4 reasons you SHOULDN’T buy a drawing tablet!

1. Won’t Digital Take Forever to Learn?

To learn? No. To master? Yes.

But that’s the beauty of art.

I got my first drawing tablet around 2006. I opted for the cheapest model that offered pressure sensitivity at the time (I knew this was a must, even then). I suppose it would be closest to a Wacom Bamboo but I don’t remember the model I had back then.

It was tough. For a few hours. But then it wasn’t.

All the nerves I had leading up to it were blown away when I realised it’s the same thing I’d been doing for years! You already have the skills. Head over to YouTube or Skillshare to learn the specifics of something like Photoshop, but the truth is that ever looming learning curve is much smaller than you think.

2. The Price is Too Damn High!

Without actually getting your hands on one, how can you know whether it’s worth it? The highest of the high-end will set you back a horrifying £3000+. Can you imagine spending that only to find you don’t even like using it?! Screw that! Luckily, that’s where low-end tablets come in. Tablets like the Wacom Bamboo can give you a feel for a drawing tablet without that beastly price tag. Of course, you’re compromising on quality. You’re not going to get the same product at 2% of the price but even if you’re not planning on upgrading anytime soon there are tons of fantastic creators using super low-end hardware.

As they say: It’s not the tool, it’s how you use it!

If you do pick one of these up I’d recommend sticking with either Wacom or Huion. These are the two most trusted manufacturers so you can’t go wrong.

Wacom Bamboo

Huion Equivalent

3. But Won’t Paying Less Get Me Less?

Well…yeah.

But you’re a drawing tablet newbie, right? Do you think you’re going to use all the features of something like the godly Wacom Mobilestudio Pro? I know I wouldn’t and I’ve been working digitally for nearly a decade.

You’ve got to start somewhere and there are established pros who work Wacom Bamboo tablets. So start!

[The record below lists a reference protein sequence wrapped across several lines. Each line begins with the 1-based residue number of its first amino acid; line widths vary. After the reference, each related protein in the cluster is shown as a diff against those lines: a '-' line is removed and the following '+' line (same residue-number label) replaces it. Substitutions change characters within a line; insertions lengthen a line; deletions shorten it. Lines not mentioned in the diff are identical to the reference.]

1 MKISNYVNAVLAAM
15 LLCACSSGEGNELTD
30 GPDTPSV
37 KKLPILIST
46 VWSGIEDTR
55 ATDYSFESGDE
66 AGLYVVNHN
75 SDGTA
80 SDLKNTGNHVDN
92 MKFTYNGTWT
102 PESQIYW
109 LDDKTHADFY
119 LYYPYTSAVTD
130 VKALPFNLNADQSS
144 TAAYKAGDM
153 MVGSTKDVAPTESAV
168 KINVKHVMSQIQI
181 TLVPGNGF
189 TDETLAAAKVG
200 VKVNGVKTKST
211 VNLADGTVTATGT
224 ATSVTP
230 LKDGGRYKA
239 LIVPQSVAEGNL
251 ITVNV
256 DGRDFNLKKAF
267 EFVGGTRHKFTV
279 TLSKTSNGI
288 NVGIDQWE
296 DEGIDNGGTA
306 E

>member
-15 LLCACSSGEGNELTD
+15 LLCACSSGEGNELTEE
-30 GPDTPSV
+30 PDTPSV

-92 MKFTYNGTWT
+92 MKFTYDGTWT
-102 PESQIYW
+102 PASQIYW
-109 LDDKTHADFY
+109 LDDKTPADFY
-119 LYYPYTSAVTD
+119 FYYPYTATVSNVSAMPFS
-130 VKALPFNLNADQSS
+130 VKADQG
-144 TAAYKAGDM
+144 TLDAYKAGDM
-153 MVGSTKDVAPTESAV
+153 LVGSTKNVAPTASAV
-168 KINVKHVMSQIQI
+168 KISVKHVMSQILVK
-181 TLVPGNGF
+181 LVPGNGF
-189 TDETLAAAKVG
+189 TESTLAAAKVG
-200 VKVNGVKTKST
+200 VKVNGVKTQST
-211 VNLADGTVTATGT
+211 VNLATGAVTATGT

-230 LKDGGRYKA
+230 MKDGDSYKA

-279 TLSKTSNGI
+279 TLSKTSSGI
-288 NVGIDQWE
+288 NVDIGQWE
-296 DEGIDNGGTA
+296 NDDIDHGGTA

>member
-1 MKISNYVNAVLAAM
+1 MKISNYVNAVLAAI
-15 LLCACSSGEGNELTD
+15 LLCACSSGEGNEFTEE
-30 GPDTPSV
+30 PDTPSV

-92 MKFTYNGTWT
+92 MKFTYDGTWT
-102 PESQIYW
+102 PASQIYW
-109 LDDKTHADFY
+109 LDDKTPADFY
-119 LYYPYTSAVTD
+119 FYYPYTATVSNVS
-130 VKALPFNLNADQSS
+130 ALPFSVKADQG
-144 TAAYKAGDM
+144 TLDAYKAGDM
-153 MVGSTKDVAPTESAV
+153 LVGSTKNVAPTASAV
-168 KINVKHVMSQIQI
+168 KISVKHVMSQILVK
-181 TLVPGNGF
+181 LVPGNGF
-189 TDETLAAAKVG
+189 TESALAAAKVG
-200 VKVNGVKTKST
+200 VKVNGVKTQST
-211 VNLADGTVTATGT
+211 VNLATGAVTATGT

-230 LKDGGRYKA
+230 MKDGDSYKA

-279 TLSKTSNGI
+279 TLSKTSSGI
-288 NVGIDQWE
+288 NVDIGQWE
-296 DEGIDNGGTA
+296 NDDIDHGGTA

4. What About Portability?!

Portability, portability, portability. Back in my day it was never even a consideration! The Wacom Intuos Large was bigger than an A3 drawing pad and while I did have a carrying case it pretty much stayed at home.

These days anyone starting up has boatload of options. I’m seriously jealous.

The Wacom Bamboo is great to pair up with a laptop and will fit in in any standard sized backpack with ease.

Or if you’ve got cash to throw around, you could pick up one of the Wacom Mobile Studio range.

Point being, there’s a world of possibilities!

But…I’m Still Not Sure…

If you’re still on the fence I’d recommend checking out some tutorials and unboxings over on YouTube. They’ll give you a sense of just what these things can do. But be warned. They’ll also get you waaaaay too excited and you just might spend some money*.

If you’ve already got an iPad Pro you could pick up an Apple Pencil and give those a shot for much less than you’d spend otherwise. Personally, I can’t stand drawing on them but fantastic artists like WhytManga have shown some fantastic work on Instagram.

If you’re not convinced by now, they’re probably not for you. If you can’t afford any of this awesome hardware, don’t sweat it. Sure, they make thing a lot easier and they can be exciting, but in the end drawing tablets are just tools. You’ll still grow and develop without them.

But if you do want to go digital, you can’t get much better.

Come back next time when I’ll probably be ranting about how terrible Crazy Baby earbuds are.

*If you’re under 18 and spending someone else’s money just make sure they’re okay with it, yeah? I’m not responsible for any whuppings you’ll earn if you don’t.

 

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